He was an old cowboy, and he never liked to hear that cowboys were a dying breed. Those were fighting words, indeed, so don't ever tell him that. Yes, a cowboy, through and through, and he hoped he'd die in the open, big sky of Montana, right by his old horse, Dusty. Falling in love with the outdoors, he grew up working on his uncle's ranch and was hooked from the very start. Now Ride 'Em Rick had breathed his last and finally met his Maker. He was ready, for sure, and died with his boots on, just like he hoped would happen. It wasn’t out in the open, but as he was snoozing on his recliner and he never woke up.
When most of his children were arguing about things they shouldn't be, Jet took charge to see to a proper burial. He refused to be among the squabbling siblings.
You never visited him!
Oh, yeah! The only reason you came over was to get more money out of him!
I loved Pop! You never loved the man!
You're just like him! Pigheaded! Impossible to tell you a ****** thing!
He's not just your dad, so don't act so high and mighty!
And so how would Pop have wanted to be buried? He was a hard man to know—even after seventy-seven years on this earth. Well, Jet knew his father was a proud man, and a lover of all things cowboy. It would be nothing fancy—he’d be done up in his good flannel shirt and jeans, and of course with his boots on, and his cowboy hat slightly tucked under his cold, hard fingers. A lasso would be a nice touch, and some of the old, cowboy tunes during the service would be perfect. Surely, if Rick was going to die with his boots on, they’d stay with him to the very end. So that was how it all would be.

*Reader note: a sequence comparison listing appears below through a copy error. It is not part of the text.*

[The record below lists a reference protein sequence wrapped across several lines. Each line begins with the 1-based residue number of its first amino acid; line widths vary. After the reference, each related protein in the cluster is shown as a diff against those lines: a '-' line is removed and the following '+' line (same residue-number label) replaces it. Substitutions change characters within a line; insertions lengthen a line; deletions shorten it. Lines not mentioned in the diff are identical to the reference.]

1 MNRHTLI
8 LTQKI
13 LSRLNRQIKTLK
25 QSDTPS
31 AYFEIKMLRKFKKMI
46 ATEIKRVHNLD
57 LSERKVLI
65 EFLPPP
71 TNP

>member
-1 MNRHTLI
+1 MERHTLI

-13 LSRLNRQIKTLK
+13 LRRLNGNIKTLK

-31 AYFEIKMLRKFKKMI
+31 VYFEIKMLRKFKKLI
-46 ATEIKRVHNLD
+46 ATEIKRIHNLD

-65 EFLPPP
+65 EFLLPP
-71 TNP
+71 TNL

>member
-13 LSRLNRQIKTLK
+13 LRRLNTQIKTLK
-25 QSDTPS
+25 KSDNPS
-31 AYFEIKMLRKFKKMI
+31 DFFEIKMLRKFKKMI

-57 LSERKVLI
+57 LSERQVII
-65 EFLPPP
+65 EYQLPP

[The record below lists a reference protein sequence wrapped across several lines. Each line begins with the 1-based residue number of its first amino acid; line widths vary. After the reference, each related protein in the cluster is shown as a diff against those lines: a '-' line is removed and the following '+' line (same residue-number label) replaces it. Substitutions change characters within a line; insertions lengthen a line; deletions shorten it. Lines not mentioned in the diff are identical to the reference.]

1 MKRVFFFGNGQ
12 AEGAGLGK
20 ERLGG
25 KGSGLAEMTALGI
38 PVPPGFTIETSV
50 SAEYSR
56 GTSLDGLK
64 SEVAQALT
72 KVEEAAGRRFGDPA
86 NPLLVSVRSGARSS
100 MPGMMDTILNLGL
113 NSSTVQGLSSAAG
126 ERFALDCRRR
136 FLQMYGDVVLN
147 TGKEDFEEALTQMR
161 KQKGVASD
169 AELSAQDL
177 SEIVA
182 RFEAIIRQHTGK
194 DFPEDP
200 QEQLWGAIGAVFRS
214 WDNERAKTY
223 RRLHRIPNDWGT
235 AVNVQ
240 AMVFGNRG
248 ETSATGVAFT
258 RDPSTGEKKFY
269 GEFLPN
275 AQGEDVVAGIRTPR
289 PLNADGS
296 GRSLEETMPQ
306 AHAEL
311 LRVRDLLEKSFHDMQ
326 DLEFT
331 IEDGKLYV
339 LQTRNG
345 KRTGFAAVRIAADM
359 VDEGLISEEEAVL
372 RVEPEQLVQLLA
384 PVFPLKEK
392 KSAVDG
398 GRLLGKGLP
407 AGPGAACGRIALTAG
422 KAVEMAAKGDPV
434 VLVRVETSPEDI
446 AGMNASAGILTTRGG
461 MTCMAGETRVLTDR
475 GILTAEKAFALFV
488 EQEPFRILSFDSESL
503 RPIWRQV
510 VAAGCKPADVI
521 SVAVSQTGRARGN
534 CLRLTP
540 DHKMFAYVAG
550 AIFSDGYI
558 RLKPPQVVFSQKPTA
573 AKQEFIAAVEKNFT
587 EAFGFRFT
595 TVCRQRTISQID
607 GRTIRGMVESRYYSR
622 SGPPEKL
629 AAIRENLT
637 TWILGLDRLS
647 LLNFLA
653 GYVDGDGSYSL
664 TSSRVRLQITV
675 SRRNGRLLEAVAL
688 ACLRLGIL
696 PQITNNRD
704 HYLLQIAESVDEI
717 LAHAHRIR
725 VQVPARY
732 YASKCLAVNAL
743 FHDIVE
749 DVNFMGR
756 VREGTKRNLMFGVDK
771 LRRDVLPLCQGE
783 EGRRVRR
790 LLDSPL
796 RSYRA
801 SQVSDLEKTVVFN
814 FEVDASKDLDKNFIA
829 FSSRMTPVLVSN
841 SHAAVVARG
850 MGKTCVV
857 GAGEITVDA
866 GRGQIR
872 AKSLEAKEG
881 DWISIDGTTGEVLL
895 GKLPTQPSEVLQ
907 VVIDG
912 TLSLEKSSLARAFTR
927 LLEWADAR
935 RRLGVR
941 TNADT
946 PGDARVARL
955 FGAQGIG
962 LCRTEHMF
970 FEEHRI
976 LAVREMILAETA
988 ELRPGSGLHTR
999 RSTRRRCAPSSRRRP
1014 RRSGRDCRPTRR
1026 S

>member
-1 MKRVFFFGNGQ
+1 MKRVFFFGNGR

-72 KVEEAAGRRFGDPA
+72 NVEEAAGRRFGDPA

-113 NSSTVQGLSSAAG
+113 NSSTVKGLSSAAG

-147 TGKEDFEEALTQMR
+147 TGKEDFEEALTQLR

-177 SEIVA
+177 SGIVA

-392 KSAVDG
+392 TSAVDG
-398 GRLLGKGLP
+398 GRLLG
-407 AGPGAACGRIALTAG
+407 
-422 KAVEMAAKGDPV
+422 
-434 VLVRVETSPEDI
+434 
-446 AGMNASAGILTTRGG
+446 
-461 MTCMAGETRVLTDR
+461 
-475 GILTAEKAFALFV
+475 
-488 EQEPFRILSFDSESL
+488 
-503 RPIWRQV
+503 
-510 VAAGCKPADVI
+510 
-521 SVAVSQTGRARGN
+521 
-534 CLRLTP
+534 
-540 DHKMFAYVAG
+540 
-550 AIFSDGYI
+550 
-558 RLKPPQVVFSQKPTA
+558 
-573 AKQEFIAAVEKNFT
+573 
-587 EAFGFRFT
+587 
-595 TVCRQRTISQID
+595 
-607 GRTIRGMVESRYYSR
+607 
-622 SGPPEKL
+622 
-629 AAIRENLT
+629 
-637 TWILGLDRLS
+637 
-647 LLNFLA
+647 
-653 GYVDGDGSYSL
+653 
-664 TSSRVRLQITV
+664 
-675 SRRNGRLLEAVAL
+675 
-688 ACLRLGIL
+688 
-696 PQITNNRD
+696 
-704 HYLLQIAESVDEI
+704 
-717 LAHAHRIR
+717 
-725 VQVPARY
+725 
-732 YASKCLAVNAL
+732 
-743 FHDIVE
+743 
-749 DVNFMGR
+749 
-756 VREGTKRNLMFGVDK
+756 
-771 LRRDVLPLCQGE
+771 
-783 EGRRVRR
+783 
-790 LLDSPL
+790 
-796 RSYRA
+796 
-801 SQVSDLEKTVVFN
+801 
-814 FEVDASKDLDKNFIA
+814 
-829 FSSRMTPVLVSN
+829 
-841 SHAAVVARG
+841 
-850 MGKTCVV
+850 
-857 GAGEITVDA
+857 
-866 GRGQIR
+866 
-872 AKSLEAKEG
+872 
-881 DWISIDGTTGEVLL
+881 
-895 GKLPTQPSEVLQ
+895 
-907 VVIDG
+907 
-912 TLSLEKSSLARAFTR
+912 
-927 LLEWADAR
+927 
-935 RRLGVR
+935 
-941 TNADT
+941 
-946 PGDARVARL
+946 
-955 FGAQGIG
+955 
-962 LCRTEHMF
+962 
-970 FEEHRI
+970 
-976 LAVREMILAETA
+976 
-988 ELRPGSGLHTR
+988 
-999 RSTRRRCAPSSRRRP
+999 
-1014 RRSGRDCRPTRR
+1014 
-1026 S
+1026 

And so Ride 'Em Rick looked regal in his humble garb. Stony in life, so he was in death. Mostly, the old man kept his distance, and that seemed normal to Jet. But now standing with his two boys, one on each side of him, Jet hoped he would have been a more hands-on father to his sons. With the help of his wife, Carly, he was surely keeping on course. The siblings were still at odds, but there were plenty of tears and hugs going around to keep the peace and to make a good gathering. And so it was a fitting farewell to man who felt most at home on the trails and in the saddle, buried with his boots on.